This is a crew that has supreme confidence in their ability to propagandize anything and get away with it.  And why shouldn’t they – look who is sitting in the White House.  You’d have to believe if you can sell an empty suit to a majority of the nation, you can probably sell anything.

~McQ

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11 Responses to The Obama administration? Anti-business? Surely you jest …

  • About that $1.8 trillion that companies and corporations have on the sidelines ..
    Think for a moment, exactly where is that $1.8 trillion ?  I mean there is no corporate mattress to stuff it in, so it’s got to be out there somewhere.
    Most likely, it’s mostly in T-bills, so that $1.8 trillion is the only thing keeping the country from insolvency.  If private industry ramped up, interest rates would have to go up too, as the Treasury would have to pay more to get capital to replace that corporate money.
    The most stupid thing anybody could do (and I don’t put it pass some Democrats to try) is to try to tax that money.

  • I’m sure there’s a joke in here about Obama’s economic plans vs the psychic octopus…..but I just can’t put the pieces together

  • I caught Geithner on with Kudlow a few nights back, and he looked scared. Scared. No longer the smooth master of the universe.

    As for Rahm Emanuel, well, even before the Stimulus told us what we needed to know about these people, Obama signaled the whole deal when he picked Emanuel as his chief-off-staff right after the election. He was telling us he wanted an aggressively malignant administration, and sure enough that is what he has given us.

    • I’ve listened to Tim Geithner on C-SPAN etc. and frankly, I’m convinced the White House ignores this guy most of the time.  I get the feeling that he is their foil which they use to defend themselves against total incompetency on economic matters, but they think he sounds too much like Wall Street so he is marginalized.  He is their economic “lightning rod”

      • You’re probably close to the truth. He’s definitely not an inner-circle guy. Has probably outlived his usefulness and knows it. His defense of the health care ruin was weak and spiritless. Maybe he’s out by September.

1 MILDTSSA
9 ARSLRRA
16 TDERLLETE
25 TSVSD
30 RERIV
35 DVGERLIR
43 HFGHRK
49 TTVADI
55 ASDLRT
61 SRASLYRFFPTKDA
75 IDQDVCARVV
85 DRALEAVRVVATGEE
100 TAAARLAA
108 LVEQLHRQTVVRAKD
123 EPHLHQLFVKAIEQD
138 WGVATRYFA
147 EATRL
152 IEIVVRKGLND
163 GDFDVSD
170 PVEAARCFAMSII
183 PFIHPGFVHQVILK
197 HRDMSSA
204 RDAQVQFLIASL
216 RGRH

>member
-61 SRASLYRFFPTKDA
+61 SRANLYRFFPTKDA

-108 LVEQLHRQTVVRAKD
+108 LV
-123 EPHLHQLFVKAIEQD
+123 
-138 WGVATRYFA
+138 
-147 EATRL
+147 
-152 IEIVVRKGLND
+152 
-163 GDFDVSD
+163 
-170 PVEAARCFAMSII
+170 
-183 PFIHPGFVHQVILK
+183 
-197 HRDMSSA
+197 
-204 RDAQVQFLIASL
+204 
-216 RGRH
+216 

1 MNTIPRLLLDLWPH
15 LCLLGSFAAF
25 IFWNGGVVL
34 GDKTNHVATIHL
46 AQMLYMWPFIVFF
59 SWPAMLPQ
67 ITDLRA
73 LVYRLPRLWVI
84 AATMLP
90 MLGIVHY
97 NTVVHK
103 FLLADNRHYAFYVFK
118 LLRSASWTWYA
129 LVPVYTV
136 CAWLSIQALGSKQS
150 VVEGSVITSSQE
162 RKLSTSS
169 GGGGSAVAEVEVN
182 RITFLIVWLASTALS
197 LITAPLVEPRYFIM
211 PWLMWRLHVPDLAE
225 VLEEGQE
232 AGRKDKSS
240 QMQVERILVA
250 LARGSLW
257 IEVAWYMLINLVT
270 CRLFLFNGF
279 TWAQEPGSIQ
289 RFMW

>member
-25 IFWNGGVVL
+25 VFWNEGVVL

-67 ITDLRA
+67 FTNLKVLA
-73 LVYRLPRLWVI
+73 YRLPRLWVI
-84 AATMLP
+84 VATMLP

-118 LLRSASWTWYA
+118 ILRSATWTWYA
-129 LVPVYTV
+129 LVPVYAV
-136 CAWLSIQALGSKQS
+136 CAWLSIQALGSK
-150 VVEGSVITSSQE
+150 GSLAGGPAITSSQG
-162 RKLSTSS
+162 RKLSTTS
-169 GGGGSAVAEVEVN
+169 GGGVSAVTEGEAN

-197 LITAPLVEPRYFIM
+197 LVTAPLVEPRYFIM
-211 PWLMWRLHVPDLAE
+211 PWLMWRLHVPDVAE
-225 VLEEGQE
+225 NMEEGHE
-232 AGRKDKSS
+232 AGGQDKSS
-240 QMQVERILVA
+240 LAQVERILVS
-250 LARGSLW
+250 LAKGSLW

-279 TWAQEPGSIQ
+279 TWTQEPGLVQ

• I say Obama does a “house cleaning” after the election in an effort to make it look like he “heard the people” but it will all be window dressing.   I say Geithner goes then … along with”Ken” Salazar who will be the “fall guy” for the Administration in regard to the Gulf disaster which should be winding down then.
          The only real question is whether Obama will throw Holder “under the bus” before the Republican House investigates the “hell out of” the DOJ.  I say they figure they will get investigated “no matter” so they will keep Holder till he can be used to “take the stench” with him after DOJ is revealed to be “rotting from the inside.”

  • Corporations not hoarding cash

    Over the past couple of weeks, a lot of people have been talking about how corporations are sitting on $1.8 trillion in cash reserves and that if we could just get them to feel more confident, we could unleash a massive private-sector stimulus. The question, of course, was how to do that.
    But Barry Ritholtz presents some compelling evidence that today’s reserves aren’t anything out of the ordinary. Rather, they’re the continuation of a long-term trend toward businesses hoarding money.

    I love this logic, businesses are not hoarding because they have been hoarding all along.
    Next, we will find out that the “rich” aren’t really “rich” because they have been “rich” all along.  I could live with that .. anyway to end “class warfare” is welcome.  But please, don’t extend this logic to “serial killers.”